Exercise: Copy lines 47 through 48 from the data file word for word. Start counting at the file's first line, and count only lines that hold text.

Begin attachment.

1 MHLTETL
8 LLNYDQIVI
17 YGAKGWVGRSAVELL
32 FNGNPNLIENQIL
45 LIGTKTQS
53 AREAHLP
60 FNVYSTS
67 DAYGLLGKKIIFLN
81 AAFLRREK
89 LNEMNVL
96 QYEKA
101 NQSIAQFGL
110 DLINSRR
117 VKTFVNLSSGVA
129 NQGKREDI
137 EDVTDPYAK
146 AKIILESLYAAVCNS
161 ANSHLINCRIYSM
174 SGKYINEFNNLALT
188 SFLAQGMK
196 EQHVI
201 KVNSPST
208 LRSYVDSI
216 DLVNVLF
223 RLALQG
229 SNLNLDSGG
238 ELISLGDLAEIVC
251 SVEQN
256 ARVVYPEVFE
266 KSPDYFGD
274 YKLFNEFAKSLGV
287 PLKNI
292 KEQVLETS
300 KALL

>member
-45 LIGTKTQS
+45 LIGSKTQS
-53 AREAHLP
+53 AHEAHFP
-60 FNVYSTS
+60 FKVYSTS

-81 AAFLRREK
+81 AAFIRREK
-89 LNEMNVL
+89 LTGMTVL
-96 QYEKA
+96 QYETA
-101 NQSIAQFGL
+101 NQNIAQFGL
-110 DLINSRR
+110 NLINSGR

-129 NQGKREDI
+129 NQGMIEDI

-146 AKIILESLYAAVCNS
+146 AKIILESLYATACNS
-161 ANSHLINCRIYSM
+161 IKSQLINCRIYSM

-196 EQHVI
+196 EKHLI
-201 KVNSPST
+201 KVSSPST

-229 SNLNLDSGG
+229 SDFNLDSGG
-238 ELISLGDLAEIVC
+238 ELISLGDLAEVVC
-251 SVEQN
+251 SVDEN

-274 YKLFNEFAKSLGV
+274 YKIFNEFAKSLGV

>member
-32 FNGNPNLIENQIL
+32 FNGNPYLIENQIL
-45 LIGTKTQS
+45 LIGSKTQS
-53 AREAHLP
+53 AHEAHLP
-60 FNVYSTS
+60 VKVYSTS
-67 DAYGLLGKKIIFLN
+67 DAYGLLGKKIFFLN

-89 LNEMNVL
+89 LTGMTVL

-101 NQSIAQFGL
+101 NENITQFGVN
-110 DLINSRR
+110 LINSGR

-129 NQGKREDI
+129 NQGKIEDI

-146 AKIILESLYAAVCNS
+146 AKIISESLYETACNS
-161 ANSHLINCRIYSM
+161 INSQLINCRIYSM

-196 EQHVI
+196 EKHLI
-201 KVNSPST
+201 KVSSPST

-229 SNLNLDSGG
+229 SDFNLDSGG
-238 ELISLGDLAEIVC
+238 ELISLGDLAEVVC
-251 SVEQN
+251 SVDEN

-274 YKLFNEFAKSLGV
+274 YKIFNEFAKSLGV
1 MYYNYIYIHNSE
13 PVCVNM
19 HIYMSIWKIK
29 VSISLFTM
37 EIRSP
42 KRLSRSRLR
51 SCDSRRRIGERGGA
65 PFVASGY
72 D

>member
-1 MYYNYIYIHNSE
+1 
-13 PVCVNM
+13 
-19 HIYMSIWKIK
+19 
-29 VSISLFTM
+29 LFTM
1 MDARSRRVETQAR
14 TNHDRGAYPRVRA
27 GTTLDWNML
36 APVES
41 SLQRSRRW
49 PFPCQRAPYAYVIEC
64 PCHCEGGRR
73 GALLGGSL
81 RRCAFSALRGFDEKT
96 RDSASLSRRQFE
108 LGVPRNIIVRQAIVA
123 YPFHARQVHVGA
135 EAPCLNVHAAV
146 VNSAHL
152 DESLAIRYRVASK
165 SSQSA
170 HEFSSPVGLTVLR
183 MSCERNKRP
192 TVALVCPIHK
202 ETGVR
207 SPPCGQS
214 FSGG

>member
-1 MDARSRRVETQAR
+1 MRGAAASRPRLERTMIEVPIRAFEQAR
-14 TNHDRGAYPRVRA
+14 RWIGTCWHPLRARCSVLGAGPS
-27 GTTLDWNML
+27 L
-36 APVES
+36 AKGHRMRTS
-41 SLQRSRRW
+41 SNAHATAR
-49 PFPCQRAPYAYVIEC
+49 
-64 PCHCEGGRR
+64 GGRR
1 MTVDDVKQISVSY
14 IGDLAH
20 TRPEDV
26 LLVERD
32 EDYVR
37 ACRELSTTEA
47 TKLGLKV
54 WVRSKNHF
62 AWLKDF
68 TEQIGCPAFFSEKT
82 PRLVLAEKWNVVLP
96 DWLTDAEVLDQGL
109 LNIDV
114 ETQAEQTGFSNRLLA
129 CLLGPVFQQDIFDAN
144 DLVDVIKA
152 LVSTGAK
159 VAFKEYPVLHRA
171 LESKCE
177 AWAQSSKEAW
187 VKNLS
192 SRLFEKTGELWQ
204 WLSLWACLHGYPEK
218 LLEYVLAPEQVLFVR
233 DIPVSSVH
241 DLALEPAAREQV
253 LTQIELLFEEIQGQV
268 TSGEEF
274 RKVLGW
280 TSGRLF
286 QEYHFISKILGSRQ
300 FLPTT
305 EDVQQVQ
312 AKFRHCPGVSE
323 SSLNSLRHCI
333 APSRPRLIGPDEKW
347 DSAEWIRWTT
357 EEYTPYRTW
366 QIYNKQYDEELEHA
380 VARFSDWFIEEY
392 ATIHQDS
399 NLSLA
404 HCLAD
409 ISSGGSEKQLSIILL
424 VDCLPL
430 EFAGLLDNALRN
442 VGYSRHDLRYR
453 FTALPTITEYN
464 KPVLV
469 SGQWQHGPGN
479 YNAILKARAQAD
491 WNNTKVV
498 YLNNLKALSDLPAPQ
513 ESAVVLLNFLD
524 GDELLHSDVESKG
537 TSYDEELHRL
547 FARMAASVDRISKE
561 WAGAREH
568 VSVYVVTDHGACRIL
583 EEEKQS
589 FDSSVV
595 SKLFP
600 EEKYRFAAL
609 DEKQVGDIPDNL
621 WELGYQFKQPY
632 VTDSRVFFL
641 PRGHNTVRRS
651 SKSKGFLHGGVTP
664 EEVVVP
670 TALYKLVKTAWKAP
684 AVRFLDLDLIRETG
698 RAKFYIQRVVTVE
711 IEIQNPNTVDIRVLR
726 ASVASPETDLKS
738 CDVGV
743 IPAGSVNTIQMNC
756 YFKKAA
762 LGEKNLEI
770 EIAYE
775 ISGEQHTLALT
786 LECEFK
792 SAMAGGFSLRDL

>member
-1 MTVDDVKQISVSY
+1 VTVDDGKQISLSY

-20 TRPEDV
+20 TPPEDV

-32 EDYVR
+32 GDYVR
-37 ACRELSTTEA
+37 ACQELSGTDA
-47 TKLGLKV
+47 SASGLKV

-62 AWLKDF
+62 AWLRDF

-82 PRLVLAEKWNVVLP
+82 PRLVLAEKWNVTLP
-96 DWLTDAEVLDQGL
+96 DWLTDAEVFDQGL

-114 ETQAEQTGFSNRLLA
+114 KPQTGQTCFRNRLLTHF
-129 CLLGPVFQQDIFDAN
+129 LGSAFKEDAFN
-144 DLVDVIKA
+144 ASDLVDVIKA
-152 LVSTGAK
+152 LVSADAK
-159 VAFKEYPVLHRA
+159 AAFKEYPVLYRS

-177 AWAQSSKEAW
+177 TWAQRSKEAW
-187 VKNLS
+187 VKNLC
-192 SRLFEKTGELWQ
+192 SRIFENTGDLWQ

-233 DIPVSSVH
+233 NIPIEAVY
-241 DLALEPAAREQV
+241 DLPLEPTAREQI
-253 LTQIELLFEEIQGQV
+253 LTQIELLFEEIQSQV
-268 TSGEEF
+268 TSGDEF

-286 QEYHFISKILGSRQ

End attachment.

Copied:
+96 QYETA
-101 NQSIAQFGL